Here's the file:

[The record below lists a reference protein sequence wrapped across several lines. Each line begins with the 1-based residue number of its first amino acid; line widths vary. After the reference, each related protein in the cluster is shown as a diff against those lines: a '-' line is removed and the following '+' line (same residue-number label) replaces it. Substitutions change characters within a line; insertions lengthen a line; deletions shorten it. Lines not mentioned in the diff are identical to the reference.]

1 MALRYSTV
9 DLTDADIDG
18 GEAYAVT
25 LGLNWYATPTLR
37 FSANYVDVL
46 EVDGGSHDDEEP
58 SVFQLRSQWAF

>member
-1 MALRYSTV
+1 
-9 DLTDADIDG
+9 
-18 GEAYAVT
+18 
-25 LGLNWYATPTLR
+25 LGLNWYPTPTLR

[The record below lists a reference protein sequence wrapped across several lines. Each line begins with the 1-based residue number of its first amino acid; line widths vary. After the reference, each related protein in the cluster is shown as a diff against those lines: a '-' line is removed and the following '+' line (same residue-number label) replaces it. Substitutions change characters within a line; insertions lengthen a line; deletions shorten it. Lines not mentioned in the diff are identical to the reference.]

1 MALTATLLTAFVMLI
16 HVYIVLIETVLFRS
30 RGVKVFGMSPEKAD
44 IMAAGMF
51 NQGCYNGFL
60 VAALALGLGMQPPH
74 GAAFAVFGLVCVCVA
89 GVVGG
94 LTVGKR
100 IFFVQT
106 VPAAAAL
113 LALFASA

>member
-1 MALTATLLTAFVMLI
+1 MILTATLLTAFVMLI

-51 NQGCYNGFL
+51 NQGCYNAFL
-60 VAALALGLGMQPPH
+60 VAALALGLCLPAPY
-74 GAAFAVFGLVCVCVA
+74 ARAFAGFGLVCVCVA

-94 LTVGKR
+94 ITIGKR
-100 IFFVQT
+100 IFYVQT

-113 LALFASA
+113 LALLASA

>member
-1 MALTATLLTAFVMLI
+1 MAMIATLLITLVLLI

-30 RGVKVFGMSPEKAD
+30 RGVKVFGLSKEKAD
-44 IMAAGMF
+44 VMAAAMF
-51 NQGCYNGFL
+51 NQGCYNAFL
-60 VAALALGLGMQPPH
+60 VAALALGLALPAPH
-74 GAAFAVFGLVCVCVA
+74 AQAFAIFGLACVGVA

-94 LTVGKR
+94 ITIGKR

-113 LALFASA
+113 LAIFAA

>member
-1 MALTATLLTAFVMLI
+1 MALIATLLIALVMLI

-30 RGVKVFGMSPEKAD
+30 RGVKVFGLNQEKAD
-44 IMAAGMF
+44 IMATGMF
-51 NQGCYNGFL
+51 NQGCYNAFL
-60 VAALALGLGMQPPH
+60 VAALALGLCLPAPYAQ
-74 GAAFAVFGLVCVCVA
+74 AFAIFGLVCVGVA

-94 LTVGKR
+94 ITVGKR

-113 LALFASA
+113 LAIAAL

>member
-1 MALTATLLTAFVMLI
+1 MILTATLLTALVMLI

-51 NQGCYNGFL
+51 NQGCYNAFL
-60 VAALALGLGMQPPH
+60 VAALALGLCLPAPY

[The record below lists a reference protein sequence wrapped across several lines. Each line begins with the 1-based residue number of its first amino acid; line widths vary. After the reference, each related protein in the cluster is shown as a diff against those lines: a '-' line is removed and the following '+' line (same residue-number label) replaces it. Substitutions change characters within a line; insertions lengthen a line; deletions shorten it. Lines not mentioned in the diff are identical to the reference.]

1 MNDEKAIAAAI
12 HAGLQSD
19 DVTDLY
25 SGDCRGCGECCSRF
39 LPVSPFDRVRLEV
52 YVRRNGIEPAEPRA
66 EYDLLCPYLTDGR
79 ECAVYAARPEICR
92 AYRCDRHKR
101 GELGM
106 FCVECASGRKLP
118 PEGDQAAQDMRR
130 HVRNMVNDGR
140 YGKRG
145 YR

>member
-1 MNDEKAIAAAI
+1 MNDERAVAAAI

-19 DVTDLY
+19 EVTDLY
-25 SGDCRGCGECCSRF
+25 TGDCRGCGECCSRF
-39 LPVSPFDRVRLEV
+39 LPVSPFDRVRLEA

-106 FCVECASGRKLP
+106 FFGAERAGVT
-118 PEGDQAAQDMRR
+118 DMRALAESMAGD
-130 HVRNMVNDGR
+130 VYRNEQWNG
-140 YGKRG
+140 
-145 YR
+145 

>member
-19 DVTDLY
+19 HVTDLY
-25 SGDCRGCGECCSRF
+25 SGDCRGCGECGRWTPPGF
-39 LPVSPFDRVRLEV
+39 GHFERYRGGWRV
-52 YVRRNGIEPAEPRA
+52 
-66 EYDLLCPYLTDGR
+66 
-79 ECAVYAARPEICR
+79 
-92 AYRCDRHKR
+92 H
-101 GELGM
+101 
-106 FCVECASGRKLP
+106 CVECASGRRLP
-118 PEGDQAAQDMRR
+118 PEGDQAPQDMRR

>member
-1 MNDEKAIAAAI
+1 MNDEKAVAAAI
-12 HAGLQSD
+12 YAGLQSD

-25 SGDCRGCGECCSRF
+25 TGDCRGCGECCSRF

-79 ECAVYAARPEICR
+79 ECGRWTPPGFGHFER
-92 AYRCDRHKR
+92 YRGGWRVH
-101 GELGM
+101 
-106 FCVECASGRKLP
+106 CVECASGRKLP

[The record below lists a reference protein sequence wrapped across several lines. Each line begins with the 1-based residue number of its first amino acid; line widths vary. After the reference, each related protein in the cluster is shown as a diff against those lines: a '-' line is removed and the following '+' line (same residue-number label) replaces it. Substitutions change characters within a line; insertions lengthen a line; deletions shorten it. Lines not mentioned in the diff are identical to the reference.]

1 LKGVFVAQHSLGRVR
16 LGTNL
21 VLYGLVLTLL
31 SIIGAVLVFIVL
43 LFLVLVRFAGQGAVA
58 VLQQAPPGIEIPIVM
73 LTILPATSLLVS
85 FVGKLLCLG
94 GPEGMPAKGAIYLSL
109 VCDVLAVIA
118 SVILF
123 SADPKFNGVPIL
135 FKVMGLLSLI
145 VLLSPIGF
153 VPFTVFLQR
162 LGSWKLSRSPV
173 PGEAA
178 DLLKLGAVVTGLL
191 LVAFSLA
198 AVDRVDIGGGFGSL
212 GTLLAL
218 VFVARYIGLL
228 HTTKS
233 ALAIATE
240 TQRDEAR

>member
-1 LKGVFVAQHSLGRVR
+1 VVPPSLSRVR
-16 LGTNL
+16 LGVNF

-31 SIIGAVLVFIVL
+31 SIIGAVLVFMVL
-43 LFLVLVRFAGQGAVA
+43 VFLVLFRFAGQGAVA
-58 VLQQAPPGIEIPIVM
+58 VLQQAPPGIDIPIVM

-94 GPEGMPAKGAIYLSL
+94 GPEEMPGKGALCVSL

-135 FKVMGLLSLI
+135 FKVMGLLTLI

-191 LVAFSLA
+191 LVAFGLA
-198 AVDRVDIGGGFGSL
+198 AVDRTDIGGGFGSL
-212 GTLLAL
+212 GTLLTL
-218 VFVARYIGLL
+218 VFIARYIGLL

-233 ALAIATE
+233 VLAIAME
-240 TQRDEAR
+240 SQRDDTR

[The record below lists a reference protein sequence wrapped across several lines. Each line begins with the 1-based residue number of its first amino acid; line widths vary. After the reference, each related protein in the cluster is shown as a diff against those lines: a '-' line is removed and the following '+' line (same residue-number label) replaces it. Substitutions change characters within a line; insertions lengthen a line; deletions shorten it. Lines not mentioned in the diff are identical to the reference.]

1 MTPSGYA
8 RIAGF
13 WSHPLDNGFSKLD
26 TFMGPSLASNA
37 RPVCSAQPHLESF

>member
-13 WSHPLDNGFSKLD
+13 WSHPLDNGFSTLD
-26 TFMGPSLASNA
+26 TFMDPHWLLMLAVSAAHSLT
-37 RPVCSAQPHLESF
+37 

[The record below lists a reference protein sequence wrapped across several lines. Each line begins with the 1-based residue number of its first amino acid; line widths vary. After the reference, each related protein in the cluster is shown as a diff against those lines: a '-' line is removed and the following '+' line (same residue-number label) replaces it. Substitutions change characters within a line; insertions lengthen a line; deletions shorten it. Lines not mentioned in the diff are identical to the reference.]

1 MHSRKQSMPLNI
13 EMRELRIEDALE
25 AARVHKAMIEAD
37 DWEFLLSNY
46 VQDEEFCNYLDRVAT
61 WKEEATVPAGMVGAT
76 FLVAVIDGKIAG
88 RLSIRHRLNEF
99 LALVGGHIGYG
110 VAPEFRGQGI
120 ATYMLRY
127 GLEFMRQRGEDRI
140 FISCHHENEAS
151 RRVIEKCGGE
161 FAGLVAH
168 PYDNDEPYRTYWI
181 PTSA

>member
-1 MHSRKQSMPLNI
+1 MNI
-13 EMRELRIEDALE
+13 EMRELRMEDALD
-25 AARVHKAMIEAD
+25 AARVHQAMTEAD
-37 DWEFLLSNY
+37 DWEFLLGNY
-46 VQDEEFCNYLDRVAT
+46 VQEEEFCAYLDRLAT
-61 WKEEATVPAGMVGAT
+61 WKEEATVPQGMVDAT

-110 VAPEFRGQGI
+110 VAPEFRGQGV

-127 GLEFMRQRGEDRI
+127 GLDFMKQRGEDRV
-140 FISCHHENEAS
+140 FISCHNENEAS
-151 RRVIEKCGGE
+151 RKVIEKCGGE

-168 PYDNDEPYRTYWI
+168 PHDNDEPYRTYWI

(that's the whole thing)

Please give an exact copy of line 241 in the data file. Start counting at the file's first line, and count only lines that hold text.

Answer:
181 PTSA